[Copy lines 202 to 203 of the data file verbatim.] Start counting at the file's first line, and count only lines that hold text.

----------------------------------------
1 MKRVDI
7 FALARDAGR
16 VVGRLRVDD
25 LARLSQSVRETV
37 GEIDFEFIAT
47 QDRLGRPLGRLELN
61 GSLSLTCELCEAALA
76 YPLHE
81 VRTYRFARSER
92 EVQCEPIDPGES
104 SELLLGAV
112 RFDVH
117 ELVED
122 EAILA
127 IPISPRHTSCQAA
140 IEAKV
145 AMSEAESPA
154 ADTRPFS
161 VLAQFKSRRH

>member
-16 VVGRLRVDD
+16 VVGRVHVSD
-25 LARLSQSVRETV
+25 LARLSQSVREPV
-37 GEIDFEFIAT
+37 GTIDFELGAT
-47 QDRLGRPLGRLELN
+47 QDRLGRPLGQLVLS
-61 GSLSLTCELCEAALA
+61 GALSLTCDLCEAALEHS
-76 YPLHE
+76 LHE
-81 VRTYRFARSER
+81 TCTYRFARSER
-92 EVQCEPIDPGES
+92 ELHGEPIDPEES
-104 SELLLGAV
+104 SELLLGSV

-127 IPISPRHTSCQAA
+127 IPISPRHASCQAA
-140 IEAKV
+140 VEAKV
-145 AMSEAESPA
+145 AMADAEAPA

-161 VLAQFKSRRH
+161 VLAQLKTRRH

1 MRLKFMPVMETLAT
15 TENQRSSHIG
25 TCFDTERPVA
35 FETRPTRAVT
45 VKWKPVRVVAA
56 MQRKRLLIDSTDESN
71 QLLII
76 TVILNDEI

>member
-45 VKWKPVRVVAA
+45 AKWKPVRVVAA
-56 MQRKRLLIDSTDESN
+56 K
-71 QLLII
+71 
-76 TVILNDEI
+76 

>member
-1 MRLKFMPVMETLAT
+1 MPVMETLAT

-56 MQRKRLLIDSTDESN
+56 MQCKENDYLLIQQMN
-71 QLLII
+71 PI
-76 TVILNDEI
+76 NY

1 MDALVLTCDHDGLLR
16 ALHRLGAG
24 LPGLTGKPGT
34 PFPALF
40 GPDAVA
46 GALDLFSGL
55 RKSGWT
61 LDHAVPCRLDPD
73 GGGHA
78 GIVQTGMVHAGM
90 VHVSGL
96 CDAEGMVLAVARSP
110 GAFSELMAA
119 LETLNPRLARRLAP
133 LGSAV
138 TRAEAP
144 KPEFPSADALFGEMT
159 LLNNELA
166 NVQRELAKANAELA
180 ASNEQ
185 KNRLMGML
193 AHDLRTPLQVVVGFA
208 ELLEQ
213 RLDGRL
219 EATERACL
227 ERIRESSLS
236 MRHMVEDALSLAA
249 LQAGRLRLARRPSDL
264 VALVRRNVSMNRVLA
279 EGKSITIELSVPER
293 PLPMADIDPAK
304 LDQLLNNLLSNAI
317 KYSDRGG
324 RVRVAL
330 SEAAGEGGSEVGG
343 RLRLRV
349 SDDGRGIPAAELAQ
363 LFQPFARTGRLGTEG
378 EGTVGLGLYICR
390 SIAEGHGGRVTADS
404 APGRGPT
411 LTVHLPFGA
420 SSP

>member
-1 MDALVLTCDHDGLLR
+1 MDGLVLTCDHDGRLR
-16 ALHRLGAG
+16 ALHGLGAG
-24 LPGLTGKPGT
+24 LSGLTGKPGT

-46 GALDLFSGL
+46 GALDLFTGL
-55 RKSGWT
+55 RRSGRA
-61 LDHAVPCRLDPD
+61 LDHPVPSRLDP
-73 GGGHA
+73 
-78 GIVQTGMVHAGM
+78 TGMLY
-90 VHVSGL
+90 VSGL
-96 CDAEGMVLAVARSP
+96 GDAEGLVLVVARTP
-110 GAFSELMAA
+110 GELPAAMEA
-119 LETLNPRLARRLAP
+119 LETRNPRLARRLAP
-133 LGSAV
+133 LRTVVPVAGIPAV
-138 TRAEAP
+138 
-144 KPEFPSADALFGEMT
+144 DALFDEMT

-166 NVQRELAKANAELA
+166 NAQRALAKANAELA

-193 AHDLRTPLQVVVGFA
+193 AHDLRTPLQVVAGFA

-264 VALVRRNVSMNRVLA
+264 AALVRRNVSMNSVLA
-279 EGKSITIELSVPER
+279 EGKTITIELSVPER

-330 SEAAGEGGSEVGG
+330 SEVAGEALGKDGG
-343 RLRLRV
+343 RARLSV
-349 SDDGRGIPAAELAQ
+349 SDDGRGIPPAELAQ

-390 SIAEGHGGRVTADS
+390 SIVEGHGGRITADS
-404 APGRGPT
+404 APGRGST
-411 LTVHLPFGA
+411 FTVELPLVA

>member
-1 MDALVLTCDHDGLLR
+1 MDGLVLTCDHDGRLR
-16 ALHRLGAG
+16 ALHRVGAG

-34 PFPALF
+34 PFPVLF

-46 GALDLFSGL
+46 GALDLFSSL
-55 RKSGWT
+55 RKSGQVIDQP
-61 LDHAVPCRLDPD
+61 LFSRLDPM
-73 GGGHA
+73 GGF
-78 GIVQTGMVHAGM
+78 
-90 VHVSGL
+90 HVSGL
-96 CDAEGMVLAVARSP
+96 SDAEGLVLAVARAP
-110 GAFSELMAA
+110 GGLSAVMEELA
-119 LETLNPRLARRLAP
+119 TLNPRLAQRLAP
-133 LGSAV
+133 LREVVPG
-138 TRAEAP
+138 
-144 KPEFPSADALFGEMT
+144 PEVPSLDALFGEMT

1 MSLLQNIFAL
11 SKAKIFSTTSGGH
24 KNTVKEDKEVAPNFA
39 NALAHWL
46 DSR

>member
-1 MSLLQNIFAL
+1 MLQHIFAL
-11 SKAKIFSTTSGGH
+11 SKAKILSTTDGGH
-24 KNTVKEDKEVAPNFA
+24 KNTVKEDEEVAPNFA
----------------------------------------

46 DSR

>member